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"America has two great dominant strands of political thought - conservatism, which, at its very best, draws lines that should not be crossed; and progressivism, which, at its very best, breaks down barriers that should never have been erected." -- Bill Clinton, Dedication of the Clinton Presidential Library, November 2004

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Wednesday, July 28, 2004



posted by Brian Ulrich at Wednesday, July 28, 2004 permalink View blog reactions
This is going to sound canned, but I have to say it anyway. Part of the reason I'm so inspired by this convention is that it represents democracy in action. People are making speeches about policies, and we will then vote, and then the winners will enact policies for the future. As much as I may have liked Morocco, that didn't happen there, and when you spend your days reading about Turkmenistan, Afghanistan, Zimbabwe and most recently North Korea, you start to appreciate the American political climate, despite its imperfections.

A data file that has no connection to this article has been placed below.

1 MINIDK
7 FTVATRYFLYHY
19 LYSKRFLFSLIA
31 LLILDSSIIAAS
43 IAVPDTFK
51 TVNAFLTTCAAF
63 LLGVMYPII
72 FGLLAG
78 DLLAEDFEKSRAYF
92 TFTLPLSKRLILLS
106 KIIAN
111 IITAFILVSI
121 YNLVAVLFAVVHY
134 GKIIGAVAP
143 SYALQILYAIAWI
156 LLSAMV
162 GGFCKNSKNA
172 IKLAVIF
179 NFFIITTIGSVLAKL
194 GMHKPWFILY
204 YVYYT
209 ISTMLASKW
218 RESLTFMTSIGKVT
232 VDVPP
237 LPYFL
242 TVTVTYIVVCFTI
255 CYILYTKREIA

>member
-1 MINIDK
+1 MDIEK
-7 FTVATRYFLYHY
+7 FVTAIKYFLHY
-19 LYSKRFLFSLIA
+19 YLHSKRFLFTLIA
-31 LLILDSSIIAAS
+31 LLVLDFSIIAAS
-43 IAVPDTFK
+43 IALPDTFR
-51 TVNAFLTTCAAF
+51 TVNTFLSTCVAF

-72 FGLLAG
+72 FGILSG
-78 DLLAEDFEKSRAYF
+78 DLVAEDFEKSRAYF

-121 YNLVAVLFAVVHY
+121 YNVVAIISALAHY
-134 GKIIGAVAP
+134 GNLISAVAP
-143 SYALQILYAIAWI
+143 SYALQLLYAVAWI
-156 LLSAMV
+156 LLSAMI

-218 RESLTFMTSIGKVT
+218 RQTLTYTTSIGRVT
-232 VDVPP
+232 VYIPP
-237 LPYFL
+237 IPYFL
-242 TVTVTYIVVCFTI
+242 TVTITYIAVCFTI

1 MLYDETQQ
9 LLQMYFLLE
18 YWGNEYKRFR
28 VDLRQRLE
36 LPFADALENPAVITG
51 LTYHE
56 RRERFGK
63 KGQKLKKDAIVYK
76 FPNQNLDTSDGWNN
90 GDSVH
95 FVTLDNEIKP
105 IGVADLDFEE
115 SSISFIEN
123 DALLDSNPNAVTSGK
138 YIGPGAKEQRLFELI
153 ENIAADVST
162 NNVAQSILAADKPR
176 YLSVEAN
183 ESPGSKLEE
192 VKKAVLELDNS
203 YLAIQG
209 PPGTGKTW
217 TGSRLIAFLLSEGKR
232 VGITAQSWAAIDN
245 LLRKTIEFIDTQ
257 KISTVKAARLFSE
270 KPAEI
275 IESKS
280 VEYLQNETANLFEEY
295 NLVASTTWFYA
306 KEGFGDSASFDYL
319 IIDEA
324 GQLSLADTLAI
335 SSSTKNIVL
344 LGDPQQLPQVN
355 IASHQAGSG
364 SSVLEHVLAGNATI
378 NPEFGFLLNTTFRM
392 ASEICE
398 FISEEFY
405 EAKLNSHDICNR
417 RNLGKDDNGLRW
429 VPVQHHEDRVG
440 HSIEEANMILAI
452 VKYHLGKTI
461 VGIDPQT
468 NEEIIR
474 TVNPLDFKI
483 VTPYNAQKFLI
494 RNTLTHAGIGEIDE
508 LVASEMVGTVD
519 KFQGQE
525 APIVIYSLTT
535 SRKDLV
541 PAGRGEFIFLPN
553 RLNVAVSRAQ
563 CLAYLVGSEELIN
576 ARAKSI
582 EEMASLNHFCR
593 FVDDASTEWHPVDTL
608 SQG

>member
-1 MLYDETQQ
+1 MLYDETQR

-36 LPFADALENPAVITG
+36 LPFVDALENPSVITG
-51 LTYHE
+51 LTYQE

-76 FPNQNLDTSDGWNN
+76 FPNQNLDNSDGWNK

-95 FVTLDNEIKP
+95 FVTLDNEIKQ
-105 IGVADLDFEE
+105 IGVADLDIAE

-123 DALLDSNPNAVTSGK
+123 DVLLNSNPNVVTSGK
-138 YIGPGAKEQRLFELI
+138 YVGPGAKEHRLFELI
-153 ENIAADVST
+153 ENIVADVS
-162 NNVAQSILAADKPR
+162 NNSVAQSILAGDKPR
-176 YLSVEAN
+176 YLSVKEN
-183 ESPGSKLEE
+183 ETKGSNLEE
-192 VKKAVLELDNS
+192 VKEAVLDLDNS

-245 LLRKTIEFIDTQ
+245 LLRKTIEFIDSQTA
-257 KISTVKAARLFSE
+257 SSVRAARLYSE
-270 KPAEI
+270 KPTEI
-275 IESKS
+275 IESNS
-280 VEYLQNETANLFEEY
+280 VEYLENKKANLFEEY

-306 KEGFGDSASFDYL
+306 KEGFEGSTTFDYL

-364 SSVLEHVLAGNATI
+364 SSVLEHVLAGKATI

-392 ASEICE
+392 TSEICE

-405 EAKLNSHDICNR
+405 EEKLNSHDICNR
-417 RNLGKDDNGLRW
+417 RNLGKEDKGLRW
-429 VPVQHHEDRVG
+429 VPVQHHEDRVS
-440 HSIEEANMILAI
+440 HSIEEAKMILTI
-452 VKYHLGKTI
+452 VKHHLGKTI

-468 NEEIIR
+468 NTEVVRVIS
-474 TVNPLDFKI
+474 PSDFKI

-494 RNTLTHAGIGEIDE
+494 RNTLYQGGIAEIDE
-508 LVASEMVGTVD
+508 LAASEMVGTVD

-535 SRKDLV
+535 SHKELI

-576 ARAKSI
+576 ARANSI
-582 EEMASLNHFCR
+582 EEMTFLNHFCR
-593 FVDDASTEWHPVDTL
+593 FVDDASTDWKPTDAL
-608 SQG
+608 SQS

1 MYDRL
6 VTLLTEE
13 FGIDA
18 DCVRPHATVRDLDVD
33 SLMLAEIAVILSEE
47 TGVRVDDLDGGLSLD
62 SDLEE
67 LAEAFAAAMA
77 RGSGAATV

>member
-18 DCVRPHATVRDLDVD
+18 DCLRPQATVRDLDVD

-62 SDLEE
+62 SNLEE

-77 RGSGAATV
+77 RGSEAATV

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About Nation-Building

Nation-Building was founded by Aziz Poonawalla in August 2002 under the name Dean Nation. Dean Nation was the very first weblog devoted to a presidential candidate, Howard Dean, and became the vanguard of the Dean netroot phenomenon, raising over $40,000 for the Dean campaign, pioneering the use of Meetup, and enjoying the attention of the campaign itself, with Joe Trippi a regular reader (and sometime commentor). Howard Dean himself even left a comment once. Dean Nation was a group weblog effort and counts among its alumni many of the progressive blogsphere's leading talent including Jerome Armstrong, Matthew Yglesias, and Ezra Klein. After the election in 2004, the blog refocused onto the theme of "purple politics", formally changing its name to Nation-Building in June 2006. The primary focus of the blog is on articulating purple-state policy at home and pragmatic liberal interventionism abroad.